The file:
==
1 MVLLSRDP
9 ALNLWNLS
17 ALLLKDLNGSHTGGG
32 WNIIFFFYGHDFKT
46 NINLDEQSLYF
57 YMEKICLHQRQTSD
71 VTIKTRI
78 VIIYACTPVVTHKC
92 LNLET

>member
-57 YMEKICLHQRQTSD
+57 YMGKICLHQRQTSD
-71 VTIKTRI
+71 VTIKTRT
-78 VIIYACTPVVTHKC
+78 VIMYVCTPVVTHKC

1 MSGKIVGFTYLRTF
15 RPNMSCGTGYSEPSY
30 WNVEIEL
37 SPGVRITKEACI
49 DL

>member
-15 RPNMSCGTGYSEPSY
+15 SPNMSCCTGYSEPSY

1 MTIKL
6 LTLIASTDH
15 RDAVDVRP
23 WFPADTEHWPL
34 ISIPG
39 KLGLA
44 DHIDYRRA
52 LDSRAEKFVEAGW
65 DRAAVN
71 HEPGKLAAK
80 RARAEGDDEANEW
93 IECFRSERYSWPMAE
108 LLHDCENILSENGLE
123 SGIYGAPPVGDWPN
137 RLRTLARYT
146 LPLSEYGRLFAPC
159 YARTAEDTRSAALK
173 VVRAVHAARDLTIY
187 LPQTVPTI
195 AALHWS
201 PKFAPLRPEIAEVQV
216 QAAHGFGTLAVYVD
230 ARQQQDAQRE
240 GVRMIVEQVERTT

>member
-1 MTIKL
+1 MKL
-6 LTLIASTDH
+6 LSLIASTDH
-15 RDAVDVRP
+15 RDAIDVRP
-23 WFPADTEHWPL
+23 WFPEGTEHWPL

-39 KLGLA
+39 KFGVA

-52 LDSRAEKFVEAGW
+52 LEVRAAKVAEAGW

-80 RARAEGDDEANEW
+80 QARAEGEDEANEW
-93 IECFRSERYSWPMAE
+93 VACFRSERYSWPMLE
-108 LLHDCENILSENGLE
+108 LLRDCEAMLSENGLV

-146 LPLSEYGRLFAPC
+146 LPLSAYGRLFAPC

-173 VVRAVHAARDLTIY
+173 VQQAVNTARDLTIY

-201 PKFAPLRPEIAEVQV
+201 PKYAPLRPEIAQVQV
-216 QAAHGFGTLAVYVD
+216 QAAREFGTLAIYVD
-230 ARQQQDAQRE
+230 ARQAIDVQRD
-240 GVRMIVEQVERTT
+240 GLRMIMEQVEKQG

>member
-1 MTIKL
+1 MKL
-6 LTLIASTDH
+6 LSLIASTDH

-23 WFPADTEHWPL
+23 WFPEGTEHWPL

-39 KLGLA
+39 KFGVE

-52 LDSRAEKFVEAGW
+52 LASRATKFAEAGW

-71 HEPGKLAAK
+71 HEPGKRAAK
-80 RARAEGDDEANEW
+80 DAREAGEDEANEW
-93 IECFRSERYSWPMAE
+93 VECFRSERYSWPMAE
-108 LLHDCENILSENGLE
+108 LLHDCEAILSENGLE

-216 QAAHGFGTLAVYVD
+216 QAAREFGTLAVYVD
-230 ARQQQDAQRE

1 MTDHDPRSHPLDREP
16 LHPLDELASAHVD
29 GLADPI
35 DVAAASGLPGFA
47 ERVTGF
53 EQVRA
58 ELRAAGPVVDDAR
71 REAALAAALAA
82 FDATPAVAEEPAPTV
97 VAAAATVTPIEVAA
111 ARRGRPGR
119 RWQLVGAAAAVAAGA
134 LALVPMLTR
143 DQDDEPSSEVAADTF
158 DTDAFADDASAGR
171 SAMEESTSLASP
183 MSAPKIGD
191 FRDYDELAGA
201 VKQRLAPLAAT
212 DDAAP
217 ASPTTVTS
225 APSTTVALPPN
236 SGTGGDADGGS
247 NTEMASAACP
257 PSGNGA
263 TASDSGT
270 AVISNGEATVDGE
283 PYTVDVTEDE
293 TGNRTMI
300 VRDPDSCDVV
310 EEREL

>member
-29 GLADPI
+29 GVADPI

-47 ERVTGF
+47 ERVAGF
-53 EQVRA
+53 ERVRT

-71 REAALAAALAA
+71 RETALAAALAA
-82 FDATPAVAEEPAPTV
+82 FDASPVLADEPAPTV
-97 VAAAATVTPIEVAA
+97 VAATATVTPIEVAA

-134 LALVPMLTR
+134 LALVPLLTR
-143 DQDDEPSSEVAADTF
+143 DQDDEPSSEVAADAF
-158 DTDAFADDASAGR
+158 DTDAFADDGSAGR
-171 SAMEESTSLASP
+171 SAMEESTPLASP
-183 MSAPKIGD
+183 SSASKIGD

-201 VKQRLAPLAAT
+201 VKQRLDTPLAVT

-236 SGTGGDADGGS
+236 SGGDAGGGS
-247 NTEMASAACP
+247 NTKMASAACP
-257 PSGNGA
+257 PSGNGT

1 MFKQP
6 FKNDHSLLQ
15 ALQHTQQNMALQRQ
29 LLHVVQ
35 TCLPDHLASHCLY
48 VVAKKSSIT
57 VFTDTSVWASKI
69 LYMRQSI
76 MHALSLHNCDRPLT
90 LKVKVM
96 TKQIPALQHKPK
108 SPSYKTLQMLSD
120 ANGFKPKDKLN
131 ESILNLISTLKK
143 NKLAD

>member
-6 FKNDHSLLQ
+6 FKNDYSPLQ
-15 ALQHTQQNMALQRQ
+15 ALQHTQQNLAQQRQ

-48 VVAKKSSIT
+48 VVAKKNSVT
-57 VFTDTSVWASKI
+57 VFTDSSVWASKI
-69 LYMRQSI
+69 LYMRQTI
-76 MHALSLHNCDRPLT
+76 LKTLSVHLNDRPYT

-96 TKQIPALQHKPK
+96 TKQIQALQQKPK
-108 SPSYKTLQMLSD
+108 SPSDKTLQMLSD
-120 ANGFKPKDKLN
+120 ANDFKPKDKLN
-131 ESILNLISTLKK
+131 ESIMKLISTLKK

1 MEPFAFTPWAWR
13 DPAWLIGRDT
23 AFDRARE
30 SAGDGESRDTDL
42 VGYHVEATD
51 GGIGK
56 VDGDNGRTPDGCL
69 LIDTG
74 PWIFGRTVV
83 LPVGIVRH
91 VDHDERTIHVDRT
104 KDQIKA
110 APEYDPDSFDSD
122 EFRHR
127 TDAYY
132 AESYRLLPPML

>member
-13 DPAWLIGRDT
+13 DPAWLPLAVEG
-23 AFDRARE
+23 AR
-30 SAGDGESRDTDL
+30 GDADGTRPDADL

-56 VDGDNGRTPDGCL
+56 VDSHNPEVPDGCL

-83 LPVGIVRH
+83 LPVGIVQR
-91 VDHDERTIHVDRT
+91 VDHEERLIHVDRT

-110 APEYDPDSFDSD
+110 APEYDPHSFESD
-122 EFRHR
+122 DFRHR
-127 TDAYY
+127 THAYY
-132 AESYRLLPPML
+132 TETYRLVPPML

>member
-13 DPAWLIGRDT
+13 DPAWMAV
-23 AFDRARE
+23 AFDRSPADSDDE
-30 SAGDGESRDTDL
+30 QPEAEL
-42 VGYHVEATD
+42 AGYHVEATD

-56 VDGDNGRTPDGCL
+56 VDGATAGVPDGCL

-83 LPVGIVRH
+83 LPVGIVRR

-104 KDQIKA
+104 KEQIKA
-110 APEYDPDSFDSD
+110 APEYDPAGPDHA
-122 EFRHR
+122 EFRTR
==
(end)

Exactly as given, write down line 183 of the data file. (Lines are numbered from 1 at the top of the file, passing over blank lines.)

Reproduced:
+15 ALQHTQQNLAQQRQ